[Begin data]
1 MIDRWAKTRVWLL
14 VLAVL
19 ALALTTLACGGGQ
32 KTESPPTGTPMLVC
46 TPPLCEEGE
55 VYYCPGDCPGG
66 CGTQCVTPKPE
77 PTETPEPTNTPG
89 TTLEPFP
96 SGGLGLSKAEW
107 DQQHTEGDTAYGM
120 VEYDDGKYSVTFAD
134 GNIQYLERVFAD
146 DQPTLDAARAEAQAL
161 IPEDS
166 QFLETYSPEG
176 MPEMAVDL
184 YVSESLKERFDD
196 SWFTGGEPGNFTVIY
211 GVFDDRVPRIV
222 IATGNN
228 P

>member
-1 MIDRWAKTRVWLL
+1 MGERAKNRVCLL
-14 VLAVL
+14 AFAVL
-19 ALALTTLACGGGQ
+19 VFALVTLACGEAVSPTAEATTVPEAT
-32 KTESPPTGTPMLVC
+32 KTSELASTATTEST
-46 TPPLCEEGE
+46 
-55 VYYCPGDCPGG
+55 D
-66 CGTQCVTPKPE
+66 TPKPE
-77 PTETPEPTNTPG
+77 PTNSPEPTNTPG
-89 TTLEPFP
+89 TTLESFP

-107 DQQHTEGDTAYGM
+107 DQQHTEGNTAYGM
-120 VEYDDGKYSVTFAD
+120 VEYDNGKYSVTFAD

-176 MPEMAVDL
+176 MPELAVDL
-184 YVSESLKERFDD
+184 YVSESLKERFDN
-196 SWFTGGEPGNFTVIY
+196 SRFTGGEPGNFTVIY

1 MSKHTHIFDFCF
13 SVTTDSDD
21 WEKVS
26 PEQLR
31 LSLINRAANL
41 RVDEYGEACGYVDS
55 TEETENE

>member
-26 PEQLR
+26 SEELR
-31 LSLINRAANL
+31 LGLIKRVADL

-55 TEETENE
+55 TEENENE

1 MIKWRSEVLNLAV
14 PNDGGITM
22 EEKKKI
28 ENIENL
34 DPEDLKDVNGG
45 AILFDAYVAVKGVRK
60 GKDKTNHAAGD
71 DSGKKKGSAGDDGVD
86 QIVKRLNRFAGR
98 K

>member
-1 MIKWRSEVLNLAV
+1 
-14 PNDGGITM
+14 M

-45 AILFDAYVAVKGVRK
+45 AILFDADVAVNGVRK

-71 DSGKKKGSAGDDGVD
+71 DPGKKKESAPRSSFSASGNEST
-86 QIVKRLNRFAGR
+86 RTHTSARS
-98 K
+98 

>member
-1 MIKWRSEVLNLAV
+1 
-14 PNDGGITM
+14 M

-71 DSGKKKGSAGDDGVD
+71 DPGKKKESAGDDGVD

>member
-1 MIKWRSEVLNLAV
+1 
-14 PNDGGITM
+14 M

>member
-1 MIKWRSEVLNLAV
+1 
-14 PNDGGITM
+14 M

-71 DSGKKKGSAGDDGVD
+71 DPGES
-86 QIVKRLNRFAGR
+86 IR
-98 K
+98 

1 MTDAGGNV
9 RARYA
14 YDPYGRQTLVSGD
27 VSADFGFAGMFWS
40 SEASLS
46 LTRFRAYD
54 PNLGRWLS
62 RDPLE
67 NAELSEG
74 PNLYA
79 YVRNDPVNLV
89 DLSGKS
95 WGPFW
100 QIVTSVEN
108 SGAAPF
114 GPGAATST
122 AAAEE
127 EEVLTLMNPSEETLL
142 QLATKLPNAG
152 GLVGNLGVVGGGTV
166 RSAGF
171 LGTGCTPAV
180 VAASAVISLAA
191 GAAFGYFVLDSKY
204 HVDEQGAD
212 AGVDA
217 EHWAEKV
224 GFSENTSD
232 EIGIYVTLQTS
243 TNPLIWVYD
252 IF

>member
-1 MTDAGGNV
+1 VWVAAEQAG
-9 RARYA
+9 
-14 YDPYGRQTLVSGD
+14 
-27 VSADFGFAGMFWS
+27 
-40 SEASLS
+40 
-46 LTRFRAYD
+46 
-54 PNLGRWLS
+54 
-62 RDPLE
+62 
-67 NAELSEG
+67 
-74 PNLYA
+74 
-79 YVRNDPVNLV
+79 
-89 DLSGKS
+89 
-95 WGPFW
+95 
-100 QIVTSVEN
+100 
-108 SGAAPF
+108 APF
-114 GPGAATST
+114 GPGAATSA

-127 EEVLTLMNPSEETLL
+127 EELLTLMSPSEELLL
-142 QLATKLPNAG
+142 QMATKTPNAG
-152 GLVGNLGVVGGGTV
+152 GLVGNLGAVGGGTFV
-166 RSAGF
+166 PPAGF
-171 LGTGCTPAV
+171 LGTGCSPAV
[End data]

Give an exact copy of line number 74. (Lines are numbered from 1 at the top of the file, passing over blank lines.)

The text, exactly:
86 QIVKRLNRFAGR